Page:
A Xamarin.Forms Inspector
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UI Sleuth

A Xamarin.Forms Inspector

Download Desktop Client · Download NuGet Package · Installation Guide · Wiki

What is UI Sleuth?

UI Sleuth is a Xamarin.Forms debugging tool. If you’ve ever made a web site, it’s similar to Microsoft’s F12 tools or Chrome Developer Tools. You can use it to efficiently track down layout issues, prototype a new design, and remotely control a device.

What can you do with this code?

UI Sleuth could easily be more than a "UI Inspector." I can see the .NET library powering best practice analyzers, UI automation engines, remote app viewer services, and more. If you want to ditch the electron desktop client, go for it. Create a new, custom app that communicates with your app server.

my favorite idea

Peek at the top-level foldered named "Server." It contains a simple implementation for creating a remote tunneling service to join the desktop client and mobile app together. I never finished this project, but it was going to allow you to easily connect and inspect a beta testers device, while they're encountering a bug!

How can it do that?

The desktop client communicates with your mobile app via WebSockets and a simple JSON protocol. Once you understand that, you know that the desktop client and mobile app aren't irrevocably tied together.

The library that you add to your Xamarin.Forms application is a workflow engine. It's implemented using a BlockingCollection that dispatches incoming messages to listeners, called Reactions. Incoming message types are directly associated to a reaction. When the corresponding reaction is determined, its instantiated and invoked. The implementing reaction can read the incoming message, take an action, and return a response.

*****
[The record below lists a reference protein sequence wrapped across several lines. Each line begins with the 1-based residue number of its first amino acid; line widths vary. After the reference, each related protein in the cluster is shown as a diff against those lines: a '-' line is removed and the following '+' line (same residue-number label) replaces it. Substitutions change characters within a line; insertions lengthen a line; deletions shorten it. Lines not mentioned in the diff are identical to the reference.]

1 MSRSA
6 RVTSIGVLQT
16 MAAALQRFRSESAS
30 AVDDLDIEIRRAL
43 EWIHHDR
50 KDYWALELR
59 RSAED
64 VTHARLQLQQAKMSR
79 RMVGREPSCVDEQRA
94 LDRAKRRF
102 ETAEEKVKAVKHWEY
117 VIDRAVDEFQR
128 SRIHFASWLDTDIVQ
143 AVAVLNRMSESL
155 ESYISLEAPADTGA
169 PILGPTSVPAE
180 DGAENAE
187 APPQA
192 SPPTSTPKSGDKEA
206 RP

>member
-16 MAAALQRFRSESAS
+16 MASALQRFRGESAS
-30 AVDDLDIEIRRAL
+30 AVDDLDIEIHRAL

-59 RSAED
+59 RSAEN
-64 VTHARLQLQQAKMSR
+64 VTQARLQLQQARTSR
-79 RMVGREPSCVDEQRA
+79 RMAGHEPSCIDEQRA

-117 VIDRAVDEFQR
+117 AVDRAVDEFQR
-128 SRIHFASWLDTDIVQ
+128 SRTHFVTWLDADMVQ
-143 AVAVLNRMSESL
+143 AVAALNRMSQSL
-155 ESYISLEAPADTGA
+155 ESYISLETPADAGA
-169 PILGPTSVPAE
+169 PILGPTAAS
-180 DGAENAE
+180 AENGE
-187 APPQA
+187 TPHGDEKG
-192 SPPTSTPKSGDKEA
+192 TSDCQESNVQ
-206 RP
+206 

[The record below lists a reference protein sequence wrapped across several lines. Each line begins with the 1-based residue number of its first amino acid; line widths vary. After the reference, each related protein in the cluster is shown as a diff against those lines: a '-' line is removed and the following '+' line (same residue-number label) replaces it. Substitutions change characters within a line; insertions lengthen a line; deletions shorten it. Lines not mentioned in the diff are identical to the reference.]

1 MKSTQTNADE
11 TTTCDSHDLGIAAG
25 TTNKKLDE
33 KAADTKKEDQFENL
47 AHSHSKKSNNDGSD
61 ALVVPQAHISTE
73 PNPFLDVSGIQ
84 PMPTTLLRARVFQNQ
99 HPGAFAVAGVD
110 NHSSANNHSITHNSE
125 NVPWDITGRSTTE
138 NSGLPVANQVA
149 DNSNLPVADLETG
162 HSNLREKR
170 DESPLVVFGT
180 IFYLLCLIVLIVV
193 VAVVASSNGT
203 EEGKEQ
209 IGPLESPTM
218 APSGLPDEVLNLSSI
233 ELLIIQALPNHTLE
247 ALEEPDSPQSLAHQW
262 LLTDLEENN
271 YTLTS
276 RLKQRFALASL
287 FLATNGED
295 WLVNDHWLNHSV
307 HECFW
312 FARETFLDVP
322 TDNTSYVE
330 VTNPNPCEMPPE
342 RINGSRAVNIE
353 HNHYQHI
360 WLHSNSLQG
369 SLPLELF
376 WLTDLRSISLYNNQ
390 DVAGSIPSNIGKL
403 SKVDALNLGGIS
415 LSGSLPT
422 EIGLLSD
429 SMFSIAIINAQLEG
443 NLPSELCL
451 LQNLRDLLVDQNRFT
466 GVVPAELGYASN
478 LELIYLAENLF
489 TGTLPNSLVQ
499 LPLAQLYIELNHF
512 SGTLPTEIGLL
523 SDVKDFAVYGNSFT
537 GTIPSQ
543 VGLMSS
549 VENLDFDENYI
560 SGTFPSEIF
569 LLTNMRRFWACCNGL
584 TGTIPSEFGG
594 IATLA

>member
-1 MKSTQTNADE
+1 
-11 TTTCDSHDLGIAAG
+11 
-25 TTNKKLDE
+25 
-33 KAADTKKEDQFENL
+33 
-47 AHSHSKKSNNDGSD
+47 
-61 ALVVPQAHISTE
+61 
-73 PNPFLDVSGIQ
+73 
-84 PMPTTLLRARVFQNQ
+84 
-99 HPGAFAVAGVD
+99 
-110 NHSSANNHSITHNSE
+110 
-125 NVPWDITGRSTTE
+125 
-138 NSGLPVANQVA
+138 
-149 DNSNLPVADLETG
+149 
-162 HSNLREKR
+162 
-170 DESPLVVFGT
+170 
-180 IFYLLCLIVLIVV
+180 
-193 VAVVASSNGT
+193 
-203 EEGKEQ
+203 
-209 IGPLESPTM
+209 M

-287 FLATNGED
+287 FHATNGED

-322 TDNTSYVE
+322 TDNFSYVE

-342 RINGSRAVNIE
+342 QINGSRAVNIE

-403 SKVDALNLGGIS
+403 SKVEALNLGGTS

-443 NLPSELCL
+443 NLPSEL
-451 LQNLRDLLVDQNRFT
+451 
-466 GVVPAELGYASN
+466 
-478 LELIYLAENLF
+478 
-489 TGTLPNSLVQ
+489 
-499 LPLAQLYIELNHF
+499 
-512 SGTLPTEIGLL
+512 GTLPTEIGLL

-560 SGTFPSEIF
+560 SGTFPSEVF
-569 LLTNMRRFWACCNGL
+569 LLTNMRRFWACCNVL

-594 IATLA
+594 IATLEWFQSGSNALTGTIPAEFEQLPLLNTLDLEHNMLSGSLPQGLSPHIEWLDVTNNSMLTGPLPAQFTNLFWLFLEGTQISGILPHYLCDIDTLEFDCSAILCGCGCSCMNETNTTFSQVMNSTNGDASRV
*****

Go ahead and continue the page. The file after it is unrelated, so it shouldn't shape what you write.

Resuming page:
Here's an example. Below is the code handles the "Take Screenshot Request" from the desktop client.

1) Define the request and response* types

namespace UISleuth.Messages
    internal class ScreenShotRequest : Request {}

    internal class ScreenShotResponse : Response
        public byte[] Capture { get; set; }

2) Create a custom reaction class

    internal class ScreenShotReaction : Reaction
        protected override void OnExecute(UIMessageContext ctx)
            var request = ctx.Get<ScreenShotRequest>();
            if (request == null) return;

            var screenshot = InspectorContainer.Current.Resolve<IScreenShot>();
            byte[] capture = null;

            Thread.Invoke(() =>
                capture = screenshot.Capture();

            ctx.SetResponse<ScreenShotResponse>(r =>
                r.Capture = capture;

3) Associate the request type to the reaction

Reaction.Register<ScreenShotRequest, ScreenShotReaction>();

4) Request a screenshot via WebSocket

websocket.send("{action: 'ScreenShotRequest'}");

The action property above matches the C# type name of ScreenShotRequest. Additional parameters can be present in this message. Utility methods exist to easily deserialize these messages into the appropriate .NET objects.

* Request types are optional. You may chose to send an OkResponse

Why WebSockets?

When this project started, Xamarin.Forms was a UI toolkit for iOS, Android, and Windows Phone apps only. I needed a simple, out of process way to communicate with external emulators and devices. WebSockets just made sense.

Now that we're seeing Xamarin.Forms target WPF, GTK#, and macOS a whole new level of possibilites for UI Sleuth are emerging. Let's imagine your new client wants to communicate with your Xamarin.Forms app via IPC instead of WebSockets for out-of-process communication. That's great; start by extending the InspectorSocket type and register it with the DI service.


This project site is a work in progress. I currently have minimal documentation explaining the API. However, the majority of the wiki pages I write in the beginning will cover the workflow engine. Keep coming back for more info.

You can find all the documentation on the project's Wiki.

Enjoy! @mykldavis